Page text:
Rosso has fundamentally contributed, jointly with students and collaborators, to our understanding of hydrological processes at the hill-slope and watershed scale. At the hill-slope scale he investigated infiltration processes and the influence of fires on both infiltration and sediment erosion. These research topics were approached both theoretically and via in situ experiments. In the early 90s, when hydrological modelling entered the era of distributed approaches, he tackled, together with several Ph.D. students, the potential and the limitations of distributed modelling, including the effect of distributed radiation over complex topographies, the energy balance of snow-melt and soil-vegetation-atmosphere processes, also using remotely sensed data. The attention to the scale of representation of processes was always crucial in his modelling approach. He further devoted considerable effort towards understanding climate change impact on watershed hydrology, with particular emphasis upon mountain watersheds and water distribution resources therein. Most relevant are his contributions to statistical and stochastic hydrology. Over the last decades Rosso has pioneered investigations in the field of statistical hydrology. His area of interest covered statistical methods for assessing extreme floods using univariate and multivariate statistics, and scale invariance concepts applied to storms and floods. He explored scaling relationships holding in precipitation distribution in time and space, and delivered consistent approaches for model recognition and estimation for engineering purposes, e.g. IDF curves for design storm, regionalisation of flood frequency estimates, and downscaling of precipitation, and snow depth precipitation for assessment of snow avalanche hazard. He explored the use of bivariate distribution using copulas for statistical modelling of precipitation and floods in view of engineering design, thereby paving the way for a number of scientists to move forward. In stochastic hydrology he shed light on methods for identifying and modelling long-memory and non-stationarity in precipitation and run-off time series at different scales. His books and papers are indeed standard references in the field. His 1997 book Statistics, probability, and reliability for civil and environmental engineers, co-authored with Nathabandu T. Kottegoda, is a staple of modern engineering education. Breakthrough papers need not be comprehensive, or even precise in outlining all cases, stating all assumptions precisely and the implications of what has been left out. They need to be visionary, suggest new areas of field or theoretical research, to inspire colleagues to look after the validity of the assumptions and the significance of the examples, and to grab the essence of a problem of definite importance. All of the above have happened with at least five of Rosso’s papers.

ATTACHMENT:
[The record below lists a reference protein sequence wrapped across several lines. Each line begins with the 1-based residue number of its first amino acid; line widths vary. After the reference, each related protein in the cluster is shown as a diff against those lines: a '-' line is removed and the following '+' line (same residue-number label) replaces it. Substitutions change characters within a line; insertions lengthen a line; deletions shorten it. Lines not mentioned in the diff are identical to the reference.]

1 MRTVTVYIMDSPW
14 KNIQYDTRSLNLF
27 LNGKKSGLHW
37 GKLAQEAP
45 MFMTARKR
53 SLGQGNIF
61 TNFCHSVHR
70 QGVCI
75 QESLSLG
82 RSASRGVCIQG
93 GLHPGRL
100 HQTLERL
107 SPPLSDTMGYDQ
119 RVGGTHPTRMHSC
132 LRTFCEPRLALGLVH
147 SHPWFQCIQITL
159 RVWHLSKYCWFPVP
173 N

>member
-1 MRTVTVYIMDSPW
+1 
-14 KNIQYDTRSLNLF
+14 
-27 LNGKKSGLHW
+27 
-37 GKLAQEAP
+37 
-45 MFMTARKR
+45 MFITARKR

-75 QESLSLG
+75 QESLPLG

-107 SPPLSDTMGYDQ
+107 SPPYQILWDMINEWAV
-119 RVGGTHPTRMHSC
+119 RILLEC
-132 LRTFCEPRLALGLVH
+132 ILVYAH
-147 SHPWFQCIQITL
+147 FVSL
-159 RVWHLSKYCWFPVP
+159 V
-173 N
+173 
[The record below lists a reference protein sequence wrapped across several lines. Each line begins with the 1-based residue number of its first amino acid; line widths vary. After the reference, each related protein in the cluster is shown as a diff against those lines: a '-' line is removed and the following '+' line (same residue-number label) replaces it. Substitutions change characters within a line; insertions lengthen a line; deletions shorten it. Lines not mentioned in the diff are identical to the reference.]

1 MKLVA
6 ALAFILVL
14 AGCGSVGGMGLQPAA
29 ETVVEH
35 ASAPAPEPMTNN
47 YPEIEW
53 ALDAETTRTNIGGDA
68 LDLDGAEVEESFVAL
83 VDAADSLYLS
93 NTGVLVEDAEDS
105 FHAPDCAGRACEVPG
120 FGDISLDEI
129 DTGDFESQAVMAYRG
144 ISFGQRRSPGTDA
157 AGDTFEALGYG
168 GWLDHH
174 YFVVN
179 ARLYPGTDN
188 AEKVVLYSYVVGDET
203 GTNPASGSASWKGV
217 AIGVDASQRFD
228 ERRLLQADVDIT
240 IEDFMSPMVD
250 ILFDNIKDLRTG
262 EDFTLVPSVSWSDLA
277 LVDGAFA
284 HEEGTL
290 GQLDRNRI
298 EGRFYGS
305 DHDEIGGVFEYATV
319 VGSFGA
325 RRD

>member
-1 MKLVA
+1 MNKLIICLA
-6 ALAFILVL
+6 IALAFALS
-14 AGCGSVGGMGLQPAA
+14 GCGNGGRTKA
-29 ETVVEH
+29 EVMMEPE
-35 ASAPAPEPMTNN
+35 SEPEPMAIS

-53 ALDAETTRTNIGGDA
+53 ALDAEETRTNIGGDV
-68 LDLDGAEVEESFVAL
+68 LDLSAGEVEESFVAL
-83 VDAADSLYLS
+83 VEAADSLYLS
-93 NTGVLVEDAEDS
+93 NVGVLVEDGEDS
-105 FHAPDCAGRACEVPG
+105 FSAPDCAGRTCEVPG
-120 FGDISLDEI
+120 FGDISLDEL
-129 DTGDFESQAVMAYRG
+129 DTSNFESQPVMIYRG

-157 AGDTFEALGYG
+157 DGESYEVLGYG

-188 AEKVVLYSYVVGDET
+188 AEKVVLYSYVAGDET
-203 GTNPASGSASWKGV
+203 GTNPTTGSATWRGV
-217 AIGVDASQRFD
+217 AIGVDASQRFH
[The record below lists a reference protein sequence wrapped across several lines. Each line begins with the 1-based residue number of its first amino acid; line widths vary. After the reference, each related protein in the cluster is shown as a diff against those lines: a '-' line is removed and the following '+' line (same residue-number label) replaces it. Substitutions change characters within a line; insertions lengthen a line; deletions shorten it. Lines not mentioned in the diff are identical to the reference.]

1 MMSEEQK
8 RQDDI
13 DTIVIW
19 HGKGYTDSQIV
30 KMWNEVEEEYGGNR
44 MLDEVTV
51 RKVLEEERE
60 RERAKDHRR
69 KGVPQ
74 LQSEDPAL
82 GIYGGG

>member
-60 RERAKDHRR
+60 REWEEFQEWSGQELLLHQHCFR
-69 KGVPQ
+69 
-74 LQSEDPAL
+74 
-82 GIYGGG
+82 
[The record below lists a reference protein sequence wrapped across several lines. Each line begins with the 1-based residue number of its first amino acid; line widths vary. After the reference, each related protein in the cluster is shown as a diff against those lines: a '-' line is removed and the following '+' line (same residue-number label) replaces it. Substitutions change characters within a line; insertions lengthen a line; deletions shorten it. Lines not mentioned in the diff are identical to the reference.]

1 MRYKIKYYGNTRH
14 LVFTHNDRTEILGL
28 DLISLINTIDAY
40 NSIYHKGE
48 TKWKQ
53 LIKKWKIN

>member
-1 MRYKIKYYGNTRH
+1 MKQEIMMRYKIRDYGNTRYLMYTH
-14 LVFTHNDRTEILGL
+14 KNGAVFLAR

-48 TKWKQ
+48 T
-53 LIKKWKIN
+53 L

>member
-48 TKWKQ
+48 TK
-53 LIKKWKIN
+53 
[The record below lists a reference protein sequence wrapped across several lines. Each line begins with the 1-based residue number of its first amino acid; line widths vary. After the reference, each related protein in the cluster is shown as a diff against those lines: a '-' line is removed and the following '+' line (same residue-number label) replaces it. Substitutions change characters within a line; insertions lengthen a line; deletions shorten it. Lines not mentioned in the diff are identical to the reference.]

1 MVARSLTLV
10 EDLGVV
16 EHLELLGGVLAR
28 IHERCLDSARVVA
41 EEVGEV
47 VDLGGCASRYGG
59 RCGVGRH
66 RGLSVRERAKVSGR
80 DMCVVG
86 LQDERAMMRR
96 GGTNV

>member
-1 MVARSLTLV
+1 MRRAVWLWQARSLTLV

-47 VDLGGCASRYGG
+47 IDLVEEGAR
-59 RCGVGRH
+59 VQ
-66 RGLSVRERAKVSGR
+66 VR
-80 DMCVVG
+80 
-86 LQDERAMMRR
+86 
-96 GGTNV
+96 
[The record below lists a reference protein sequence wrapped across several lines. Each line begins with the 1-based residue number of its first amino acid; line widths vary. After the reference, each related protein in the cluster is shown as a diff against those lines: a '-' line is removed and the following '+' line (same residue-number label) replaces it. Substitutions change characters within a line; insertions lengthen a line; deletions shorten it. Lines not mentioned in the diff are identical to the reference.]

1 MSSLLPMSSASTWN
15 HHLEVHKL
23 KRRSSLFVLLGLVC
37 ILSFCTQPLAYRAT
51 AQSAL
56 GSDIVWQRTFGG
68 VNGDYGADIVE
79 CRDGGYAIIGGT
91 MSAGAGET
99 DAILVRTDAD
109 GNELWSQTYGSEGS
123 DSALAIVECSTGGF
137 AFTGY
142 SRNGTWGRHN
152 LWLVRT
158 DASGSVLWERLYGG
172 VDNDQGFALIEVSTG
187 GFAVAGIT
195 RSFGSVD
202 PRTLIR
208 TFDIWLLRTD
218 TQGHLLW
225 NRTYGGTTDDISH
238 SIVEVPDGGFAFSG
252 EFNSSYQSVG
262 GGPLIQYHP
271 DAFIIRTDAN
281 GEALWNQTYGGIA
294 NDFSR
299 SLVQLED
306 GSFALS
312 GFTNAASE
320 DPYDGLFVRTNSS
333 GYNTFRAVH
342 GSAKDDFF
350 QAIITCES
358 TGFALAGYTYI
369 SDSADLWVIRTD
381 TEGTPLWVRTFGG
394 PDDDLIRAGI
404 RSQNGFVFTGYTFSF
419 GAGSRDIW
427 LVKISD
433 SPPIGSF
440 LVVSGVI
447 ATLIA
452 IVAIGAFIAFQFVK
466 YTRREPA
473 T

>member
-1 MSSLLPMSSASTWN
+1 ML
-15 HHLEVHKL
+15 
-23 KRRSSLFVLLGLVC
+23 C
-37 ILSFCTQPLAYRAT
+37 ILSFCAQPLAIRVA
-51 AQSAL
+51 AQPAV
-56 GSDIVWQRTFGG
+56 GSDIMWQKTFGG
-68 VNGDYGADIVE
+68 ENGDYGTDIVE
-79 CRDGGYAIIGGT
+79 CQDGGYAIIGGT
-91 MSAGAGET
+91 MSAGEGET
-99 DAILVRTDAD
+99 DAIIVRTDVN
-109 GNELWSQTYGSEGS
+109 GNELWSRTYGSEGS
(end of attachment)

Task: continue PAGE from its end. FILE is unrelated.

He has displayed during his carrier the sort of attitude that develops innovative research, as well as a broad approach to important topics in hydrological sciences, which is required of major peers’ recognition. He always foresaw the important and emerging subjects of investigation in the worldwide community of hydrological sciences, and drove several young researchers towards the development of the modern concept of hydrology. Rosso, a brilliant seminar lecturer and professor, was able to attract to hydrology hundreds of MSc students and motivated tens of Ph.D. students to focus on curiosity-driven research related to engineering applications, never forgetting the initial purely speculative approach. Several of his former students are now professors in Italy and abroad. This speaks per se for his major legacy in academia. Rosso showed a scientist’s knowledge, an historian’s curiosity, and an environmentalist’s heart. His books and papers are exceptionally creative in that they introduced new observations, modelling and tools that redefine important engineering problems.